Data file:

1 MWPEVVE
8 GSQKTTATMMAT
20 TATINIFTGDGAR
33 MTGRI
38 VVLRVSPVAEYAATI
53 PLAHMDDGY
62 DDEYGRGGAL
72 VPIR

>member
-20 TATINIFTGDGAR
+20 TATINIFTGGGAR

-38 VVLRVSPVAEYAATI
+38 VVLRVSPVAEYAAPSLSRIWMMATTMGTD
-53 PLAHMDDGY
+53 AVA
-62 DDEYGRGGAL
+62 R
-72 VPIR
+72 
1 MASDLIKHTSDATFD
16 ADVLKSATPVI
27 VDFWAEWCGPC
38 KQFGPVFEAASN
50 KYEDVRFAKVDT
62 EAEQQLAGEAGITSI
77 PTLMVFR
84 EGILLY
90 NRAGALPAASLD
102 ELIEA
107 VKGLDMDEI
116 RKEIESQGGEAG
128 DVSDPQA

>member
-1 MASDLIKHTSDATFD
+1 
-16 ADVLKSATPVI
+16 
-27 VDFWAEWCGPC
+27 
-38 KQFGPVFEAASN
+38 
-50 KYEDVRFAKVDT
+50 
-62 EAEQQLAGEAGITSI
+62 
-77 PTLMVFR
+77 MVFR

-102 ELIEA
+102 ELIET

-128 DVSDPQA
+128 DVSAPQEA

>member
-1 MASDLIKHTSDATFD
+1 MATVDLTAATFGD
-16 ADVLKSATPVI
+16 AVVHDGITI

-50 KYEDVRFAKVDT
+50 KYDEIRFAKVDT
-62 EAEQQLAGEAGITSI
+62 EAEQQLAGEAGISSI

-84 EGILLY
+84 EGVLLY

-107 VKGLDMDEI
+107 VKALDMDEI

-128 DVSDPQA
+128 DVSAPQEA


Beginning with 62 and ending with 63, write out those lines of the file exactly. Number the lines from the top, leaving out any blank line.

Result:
+84 EGVLLY

-107 VKGLDMDEI